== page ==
Choose healthy foods you like to eat
“Finding a way of eating that is nutritious and sustainable not only promotes health but can be reassuring in meeting lifestyle goals as well,” says Kate Zeratsky, a registered dietitian nutritionist at Mayo Clinic in Rochester, MN.
While well-rounded meal choices are often the focus of a balanced diet, healthy snack options are important, too. “Including vegetables and fruits as snacks can help improve one’s diet and allow for more options at mealtime,” says Zeratsky.
But wanting to achieve a balanced diet and doing so aren’t the same thing. Experts weigh in on what a balanced diet is and where to begin.
What is a balanced diet?
Though various health advocacy organizations have their own definitions of what a balanced diet means, each organization agrees that a balanced diet, sometimes called a healthy dietary pattern, needs to provide the nutrients required to help one’s body grow and develop, build immunity against infection and disease and remain healthy.
“A balanced diet is one that includes a variety of foods from all food groups,” explains Zeratsky. Such a diet should also provide the hydration and nutrients needed to maintain energy levels high enough for plenty of physical and cardiovascular activity.
Alice Lichtenstein, DSc, director of the Cardiovascular Nutrition Team at the Jean Mayer USDA Human Nutrition Research Center on Aging at Tufts University, says a balanced diet is “rich in a variety of fruits and vegetables, products made with whole grains rather than refined grains, beans and nuts, low-fat and fat-free in place of full-fat dairy items, and mostly plant sources of proteins.” She says such eating will help with “meeting essential vitamin and mineral requirements for most individuals,” and can be adapted for individual needs.
What not to eat on a balanced diet
Another important aspect of eating a balanced diet is knowing which foods should be avoided. “The easiest way to work towards achieving a balanced diet is to limit intake of ultra-processed food and to prepare as much food as possible at home,” advises Lichtenstein. Examples of processed foods include frozen meals, fast food, flavored yogurt, soda, and most items that are packaged in a factory such as cookies, chips and candy.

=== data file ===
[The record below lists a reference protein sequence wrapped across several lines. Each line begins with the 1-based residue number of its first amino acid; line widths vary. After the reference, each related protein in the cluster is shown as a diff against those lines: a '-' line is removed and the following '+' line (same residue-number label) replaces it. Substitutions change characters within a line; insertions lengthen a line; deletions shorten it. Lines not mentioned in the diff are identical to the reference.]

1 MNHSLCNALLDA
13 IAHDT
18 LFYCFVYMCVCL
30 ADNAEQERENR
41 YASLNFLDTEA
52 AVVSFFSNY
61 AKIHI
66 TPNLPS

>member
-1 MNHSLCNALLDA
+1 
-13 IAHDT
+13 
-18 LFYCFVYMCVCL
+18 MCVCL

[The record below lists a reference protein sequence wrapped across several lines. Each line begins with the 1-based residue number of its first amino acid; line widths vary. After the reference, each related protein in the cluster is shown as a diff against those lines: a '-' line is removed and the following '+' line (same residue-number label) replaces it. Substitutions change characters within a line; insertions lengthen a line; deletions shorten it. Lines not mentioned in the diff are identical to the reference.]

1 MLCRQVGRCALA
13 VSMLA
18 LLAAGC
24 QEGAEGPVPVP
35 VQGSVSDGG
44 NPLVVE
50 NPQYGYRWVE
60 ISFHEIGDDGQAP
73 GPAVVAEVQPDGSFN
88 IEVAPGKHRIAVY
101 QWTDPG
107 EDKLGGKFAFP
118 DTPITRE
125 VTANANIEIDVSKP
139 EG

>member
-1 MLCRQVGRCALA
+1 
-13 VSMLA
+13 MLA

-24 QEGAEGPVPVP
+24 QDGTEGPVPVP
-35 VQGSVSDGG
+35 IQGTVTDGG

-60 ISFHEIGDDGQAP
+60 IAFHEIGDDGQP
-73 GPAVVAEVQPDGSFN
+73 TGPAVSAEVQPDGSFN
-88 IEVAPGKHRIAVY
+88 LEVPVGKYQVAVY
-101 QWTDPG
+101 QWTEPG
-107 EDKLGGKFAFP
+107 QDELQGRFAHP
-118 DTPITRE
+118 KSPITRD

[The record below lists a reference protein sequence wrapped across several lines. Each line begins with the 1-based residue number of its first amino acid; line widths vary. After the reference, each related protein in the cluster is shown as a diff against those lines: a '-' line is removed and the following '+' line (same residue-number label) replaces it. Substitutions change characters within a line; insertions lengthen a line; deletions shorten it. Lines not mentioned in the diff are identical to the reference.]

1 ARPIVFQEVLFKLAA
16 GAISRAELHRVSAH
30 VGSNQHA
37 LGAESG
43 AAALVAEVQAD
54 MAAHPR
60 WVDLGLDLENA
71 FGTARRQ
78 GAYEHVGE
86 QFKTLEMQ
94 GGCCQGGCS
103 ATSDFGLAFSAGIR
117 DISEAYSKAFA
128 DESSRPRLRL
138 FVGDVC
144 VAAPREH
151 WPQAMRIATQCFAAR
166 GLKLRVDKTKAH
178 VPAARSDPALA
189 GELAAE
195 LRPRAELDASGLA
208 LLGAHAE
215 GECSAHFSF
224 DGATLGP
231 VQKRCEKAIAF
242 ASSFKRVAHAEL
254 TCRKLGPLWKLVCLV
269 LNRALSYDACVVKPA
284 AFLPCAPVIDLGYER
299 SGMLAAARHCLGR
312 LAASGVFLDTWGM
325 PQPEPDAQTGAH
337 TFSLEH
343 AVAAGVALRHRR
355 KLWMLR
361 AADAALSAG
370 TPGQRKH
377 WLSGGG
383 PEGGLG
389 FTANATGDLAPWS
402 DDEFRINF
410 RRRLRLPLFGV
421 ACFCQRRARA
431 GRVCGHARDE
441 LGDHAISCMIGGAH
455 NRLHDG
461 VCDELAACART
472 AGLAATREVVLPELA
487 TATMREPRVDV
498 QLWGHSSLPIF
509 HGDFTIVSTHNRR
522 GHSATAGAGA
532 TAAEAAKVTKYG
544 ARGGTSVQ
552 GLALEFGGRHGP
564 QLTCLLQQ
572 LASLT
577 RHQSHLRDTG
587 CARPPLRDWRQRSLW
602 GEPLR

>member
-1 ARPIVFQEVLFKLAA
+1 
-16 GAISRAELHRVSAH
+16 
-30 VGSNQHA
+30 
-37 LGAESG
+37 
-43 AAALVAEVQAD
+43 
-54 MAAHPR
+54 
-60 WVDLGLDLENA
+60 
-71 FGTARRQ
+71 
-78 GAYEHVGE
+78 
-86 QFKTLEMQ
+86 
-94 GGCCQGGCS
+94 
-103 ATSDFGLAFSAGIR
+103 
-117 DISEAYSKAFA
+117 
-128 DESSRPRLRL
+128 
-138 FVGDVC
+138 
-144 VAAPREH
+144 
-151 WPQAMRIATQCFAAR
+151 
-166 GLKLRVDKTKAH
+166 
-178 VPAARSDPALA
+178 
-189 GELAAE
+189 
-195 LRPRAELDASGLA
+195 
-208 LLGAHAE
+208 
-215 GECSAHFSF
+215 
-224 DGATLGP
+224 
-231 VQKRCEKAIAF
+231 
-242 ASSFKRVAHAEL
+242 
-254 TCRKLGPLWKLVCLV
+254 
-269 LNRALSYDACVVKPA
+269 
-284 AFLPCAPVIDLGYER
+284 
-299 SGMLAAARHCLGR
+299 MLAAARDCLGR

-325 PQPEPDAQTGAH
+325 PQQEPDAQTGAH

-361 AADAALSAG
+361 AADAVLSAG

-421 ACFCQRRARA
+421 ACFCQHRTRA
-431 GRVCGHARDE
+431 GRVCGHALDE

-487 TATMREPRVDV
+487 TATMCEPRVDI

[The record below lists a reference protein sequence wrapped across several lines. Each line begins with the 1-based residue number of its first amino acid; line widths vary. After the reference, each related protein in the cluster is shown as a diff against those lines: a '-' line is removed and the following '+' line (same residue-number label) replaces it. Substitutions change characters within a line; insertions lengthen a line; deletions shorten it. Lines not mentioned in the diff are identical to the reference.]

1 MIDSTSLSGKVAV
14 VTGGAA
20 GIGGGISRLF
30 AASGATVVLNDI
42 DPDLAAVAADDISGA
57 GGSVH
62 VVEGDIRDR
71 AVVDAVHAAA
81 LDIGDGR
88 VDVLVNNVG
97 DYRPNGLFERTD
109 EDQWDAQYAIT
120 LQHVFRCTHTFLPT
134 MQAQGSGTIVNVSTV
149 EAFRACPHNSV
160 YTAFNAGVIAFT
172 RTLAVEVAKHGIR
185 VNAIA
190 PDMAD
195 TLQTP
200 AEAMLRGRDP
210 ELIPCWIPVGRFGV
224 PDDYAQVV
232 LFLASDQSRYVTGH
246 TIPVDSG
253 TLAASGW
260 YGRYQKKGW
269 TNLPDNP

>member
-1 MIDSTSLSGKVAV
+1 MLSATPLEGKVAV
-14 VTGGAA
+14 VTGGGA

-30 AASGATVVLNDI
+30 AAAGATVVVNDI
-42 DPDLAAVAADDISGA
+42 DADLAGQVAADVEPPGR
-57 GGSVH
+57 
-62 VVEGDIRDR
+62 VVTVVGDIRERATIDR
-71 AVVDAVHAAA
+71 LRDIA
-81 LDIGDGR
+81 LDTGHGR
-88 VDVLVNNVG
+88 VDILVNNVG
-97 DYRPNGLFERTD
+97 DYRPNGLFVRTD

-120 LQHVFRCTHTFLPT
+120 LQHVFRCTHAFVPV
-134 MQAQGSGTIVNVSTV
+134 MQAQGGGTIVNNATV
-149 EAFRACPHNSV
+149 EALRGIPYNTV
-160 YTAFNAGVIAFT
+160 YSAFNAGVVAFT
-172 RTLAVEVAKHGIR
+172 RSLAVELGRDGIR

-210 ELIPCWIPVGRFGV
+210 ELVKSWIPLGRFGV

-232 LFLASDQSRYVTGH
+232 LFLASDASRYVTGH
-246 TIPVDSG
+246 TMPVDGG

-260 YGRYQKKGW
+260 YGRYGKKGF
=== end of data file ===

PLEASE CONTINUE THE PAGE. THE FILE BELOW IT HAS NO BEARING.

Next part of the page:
Zeratsky cautions to also be careful with fad diets. “Fad diets are called so because they come and go,” she says. Lichtenstein agrees, and says such diets can make it hard to achieve lasting results. “When one makes radical changes in their diet, they may reap impressive benefits in the short term, but data indicate that people don’t stick with the changes in the long term,” she says. “This puts them back to square one once they tire of the new ‘wonder’ diet.”
One thing to look out for is “any diet that reads like a ‘do and don’t eat list’ because they may be lacking in some nutrients,” explains Zeratsky. She adds that there are medical conditions and situations that might involve such lists, “but even they should still allow for a variety from all food groups.”
On that front, she advises that a balanced diet, “should also not require supplements.” That is, of course, unless one has nutrient deficiencies and supplementation has been advised by a physician. Additional vitamin and mineral supplementation might also be desired for other benefits, but usually shouldn’t replace the natural source of the nutrient.
How to start eating a balanced diet?
Once one understands what a balanced diet is – and what it is not – such knowledge can be implemented into one’s everyday routine. This can be helped by remembering a few tips.
Uma Naidoo, MD, director of nutritional and lifestyle psychiatry at Massachusetts General Hospital and the author of “This is Your Brain on Food,” says one rule of thumb she follows is to “remember to eat the rainbow.” This means a diet “rich in colorful veggies and berries to make sure you’re getting plenty of mental health supporting polyphenols, vitamins and minerals,” she says.
She adds that it’s also important to choose healthy foods that one enjoys and will consistently want to eat so healthy eating “becomes a lifestyle rather than a ‘diet.'”
Zeratsky offers similar advice and says it’s OK not to eat every food group in every meal. “Aim to include at least two to three of the food groups each meal,” she suggests. “This allows for variety and preference and can be helpful in planning while also being realistic for those who might be feeling the challenges of time, budget, and striving to put a more nutritious meal together.”
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